Outlook Magazine - Fall 2019


Globetrotter with goals Stensberg, who visited 100 countries before 40, views travel as an investment


evin Stensberg regretted that he never took the opportunity to study abroad as a UW-Stout student.

Many people say they will travel when they have time or are retired. Stensberg urges anyone who desires to travel to do so when they are healthy and able to enjoy it and while the places they want to see still exist, particularly natural wonders that may be in danger, or even historic sites that could suffer damage such as Notre Dame Cathedral in Paris. “It is an investment,” Stensberg said of traveling. “I saw it as an expense. It would have been a very valuable class to take. Traveling is a great experience and it opens doors. I don’t know very many people who have traveled and regret the time or money they spent on it.” Stensberg enjoys the friendships he has made around the world. He plans to visit Antarctica, meaning he will have visited all seven continents, but is focusing on a doctoral program he started fall 2018 at Northeastern University in Boston in organization leadership studies. He has a master’s degree in higher education administration from the University of Central Missouri in Warrensburg. He originally chose UW-Stout for the hotel, restaurant and tourism management degree. While living in Menomonie he loved experiencing the Red Cedar Trail, Mabel Tainter Center for the Arts and visiting the Twin Cities.

He has been busily making up for that by visiting six of the world’s seven continents. In June 2018 Stensberg accomplished a goal he set to visit 100 countries of the 197 on Earth before he turned age 40. Now at 39, Stensberg planned to visit his 109th and 110th countries, Monaco and Andorra, respectively. His first trip out of the U.S. was in 1997 for a Spanish class trip to Mexico. The 100th country he visited was Iceland. After graduating from UW-Stout in 2001 with a degree in service management, Stensberg worked in New Jersey and Washington, D.C., in university housing. His dream was to work overseas. In 2012 he took a job with Loyola University Chicago in Beijing, China, as a dean of students. “I loved it,” he said. “I decided I had to do some more traveling.” He managed short contract study abroad sites in Greece and England and served as an assistant executive dean for a spring 2015 voyage of Semester at Sea, through which he traveled for four months on a cruise ship with 650 college students. In between the contracts he would backpack, staying in hostels and eating simple meals. “For 1½ years I didn’t have an address,” he noted. Stensberg lives in Thuwal, Saudi Arabia, a fishing village on the Red Sea about an hour north of Jeddah. Since 2016 he has managed graduate services at King Abdullah University of Science and Technology, where he oversees the student center, residence life, orientation and communications to students. The 1,000-student graduate school was the first coed university in the kingdom. Students from 90 countries, including the U.S., attend. Stensberg believes in traveling to experience places, not just to visit more countries. “It’s really about the quality of what you’re doing,” he noted. “My favorite thing about travel is to get a new perspective. It can help you react to people with different political views or ideologies than you have. Really, they just come from a different way of seeing something.” One of his favorite trips was to Ostersund, Sweden, on the shores of Storsjon lake. “Life is very chill there,” Stensberg said. “It was just wonderful to relax, eat great local food, read and have some mindfulness.”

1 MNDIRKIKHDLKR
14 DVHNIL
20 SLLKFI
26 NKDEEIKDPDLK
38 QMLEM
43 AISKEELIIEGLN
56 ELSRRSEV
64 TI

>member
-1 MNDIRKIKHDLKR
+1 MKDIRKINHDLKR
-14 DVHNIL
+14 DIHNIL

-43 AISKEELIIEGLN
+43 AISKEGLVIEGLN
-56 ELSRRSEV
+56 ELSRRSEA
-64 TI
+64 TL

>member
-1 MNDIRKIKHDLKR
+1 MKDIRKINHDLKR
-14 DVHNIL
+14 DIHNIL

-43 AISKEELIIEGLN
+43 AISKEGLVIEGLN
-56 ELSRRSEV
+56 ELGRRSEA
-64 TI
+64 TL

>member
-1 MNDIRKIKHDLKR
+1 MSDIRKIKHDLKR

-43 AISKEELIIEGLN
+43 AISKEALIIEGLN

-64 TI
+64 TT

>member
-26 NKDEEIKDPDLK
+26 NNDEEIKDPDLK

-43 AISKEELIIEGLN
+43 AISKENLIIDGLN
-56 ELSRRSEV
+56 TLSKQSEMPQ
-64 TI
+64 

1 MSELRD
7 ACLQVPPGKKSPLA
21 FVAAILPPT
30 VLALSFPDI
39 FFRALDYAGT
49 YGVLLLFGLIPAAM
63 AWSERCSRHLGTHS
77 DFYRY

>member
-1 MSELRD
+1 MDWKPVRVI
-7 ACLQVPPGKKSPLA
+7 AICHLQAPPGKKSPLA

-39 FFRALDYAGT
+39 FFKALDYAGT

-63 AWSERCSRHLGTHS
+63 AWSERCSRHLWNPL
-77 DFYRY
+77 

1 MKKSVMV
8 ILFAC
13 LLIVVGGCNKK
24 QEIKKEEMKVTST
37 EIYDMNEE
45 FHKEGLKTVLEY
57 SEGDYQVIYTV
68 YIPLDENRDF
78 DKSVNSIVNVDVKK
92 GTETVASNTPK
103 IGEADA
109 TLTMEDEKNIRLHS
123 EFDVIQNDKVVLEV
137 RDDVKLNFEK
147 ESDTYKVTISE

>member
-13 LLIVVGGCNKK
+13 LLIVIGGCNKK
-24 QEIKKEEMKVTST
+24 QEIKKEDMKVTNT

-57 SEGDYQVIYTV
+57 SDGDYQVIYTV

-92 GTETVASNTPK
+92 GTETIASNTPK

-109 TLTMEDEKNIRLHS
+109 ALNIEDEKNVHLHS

Kevin Stensberg enjoying St. Basil’s in Moscow, Russia.


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